May 18, 2012, 10:25 AM
Flying Zayin
Quote:
 Originally Posted by richard hanson The only thing worth mentioning -that Isee is that the servos which have internal " high speed " capabilities - are truly different.
In fact everything (or nearly so) said here was interesting - and the best thing is that behind all these semantic(al) discrepancies the question has got its answer, which is pretty simple: get an oscilloscope and measure the impulse framerate... or, get this rate from the manufacturer if there is no oscilloscope around!
 May 18, 2012, 10:51 AM Many servo testers will tell you frame rate as well, and are much cheaper than a scope! Andy
May 18, 2012, 11:40 AM
Registered User
Quote:
 Originally Posted by AndyKunz Many servo testers will tell you frame rate as well, and are much cheaper than a scope! Andy
easier yet - twist n listen
May 19, 2012, 06:46 AM
Proud to eat Kraut ;-)
Quote:
 Originally Posted by AndyKunz The travel of the servo is proportional to the width of the pulse, Julez. If you look at your scope, you will see that the pulse has two values - 0V and 5V (or 3.2V, or 4.8V...). It is digital because the height of the pulse has no effect on the servo's travel. A servo will respond to a 3V pulse the same as it responds to a 5V pulse (assuming it is able to see 3V as a logic high, which most modern ones are).[]Andy
You are mistaken because you believe that the pulse height carries any information. It is the pulse lenght which is important, as only the pulse length carries the information.

Quote:
 The travel of the servo is proportional to the width of the pulse, Julez.
Exactly! And now please tell me, what is digital in a variable pulse with.
By stating that something is proportional to the signal we discuss, you say yourself that this signal must be analog.

Quote:
 two variable quantities are proportional if one of them is always the product of the other and a constant quantity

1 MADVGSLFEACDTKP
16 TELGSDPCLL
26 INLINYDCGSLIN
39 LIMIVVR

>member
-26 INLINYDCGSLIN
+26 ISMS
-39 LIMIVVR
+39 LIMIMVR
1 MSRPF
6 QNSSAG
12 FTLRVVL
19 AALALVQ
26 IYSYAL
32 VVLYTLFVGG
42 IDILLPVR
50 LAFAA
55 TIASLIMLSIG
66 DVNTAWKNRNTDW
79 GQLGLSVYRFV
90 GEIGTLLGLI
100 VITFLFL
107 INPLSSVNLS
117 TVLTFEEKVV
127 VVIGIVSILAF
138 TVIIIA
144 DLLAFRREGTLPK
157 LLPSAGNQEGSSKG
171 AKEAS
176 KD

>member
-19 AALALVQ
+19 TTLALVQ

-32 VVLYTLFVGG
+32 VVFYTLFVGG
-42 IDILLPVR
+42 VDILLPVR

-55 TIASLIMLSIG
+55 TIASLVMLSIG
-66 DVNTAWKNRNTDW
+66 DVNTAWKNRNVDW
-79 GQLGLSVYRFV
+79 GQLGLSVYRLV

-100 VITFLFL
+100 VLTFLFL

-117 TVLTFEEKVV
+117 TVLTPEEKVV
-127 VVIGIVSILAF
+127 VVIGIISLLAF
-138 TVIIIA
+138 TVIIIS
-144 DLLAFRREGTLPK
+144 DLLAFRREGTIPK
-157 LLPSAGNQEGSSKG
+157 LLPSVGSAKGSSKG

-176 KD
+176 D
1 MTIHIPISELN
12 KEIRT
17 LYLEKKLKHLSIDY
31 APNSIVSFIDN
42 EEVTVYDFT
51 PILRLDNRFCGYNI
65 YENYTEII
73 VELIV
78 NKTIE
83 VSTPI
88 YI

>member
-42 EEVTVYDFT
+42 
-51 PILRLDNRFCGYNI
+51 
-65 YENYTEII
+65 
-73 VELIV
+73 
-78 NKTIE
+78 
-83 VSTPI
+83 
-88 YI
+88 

(Wiki)
By stating that the pulse width is proportional to something, this must mean that it is variable.
Digital signals, in contrast, are discrete.
Quote:
 A digital signal is a physical signal that is a representation of a sequence of discrete values
(Wiki)

A signal cannot be variable and discrete at the same time.

Thus, by saying that it is proportional, you exclude the possibility of it being digital.

Quote:
 In computer architecture and other digital systems, a waveform that switches between two voltage levels representing the two states of a Boolean value (0 and 1) is referred to as a digital signal, even though it is an analog voltage waveform, since it is interpreted in terms of only two levels.
(Wiki)

Quote:
 Originally Posted by Andy Kunz It is digital because the height of the pulse has no effect on the servo's travel.
You are mixing things up again. The height of the pulse, and its absence, do not represent the two states of a Boolean value (0 and 1). The signal is not interpreted concerning its absence (0) or presence (1). The time difference between the rising and falling edge of the pulse carries the information.

This analog signal is repeated every 8-20ms, depending on the system. This repetition is something completely different to a digital signal, where a code of binary values is transmitted.